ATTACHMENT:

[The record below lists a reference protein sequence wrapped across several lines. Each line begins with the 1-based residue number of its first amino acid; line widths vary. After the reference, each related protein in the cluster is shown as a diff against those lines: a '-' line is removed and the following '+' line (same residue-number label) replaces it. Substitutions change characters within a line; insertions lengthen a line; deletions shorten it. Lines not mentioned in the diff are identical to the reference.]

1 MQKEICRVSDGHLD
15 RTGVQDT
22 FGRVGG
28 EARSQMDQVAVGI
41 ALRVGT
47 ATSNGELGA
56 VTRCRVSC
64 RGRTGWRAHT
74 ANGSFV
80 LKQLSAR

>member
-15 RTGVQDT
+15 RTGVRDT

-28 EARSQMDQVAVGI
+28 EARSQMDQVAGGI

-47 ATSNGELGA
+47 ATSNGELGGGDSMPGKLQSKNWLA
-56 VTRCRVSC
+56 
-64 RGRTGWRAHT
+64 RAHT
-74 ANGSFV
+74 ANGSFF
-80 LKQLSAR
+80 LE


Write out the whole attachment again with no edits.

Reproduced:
[The record below lists a reference protein sequence wrapped across several lines. Each line begins with the 1-based residue number of its first amino acid; line widths vary. After the reference, each related protein in the cluster is shown as a diff against those lines: a '-' line is removed and the following '+' line (same residue-number label) replaces it. Substitutions change characters within a line; insertions lengthen a line; deletions shorten it. Lines not mentioned in the diff are identical to the reference.]

1 MQKEICRVSDGHLD
15 RTGVQDT
22 FGRVGG
28 EARSQMDQVAVGI
41 ALRVGT
47 ATSNGELGA
56 VTRCRVSC
64 RGRTGWRAHT
74 ANGSFV
80 LKQLSAR

>member
-15 RTGVQDT
+15 RTGVRDT

-28 EARSQMDQVAVGI
+28 EARSQMDQVAGGI

-47 ATSNGELGA
+47 ATSNGELGGGDSMPGKLQSKNWLA
-56 VTRCRVSC
+56 
-64 RGRTGWRAHT
+64 RAHT
-74 ANGSFV
+74 ANGSFF
-80 LKQLSAR
+80 LE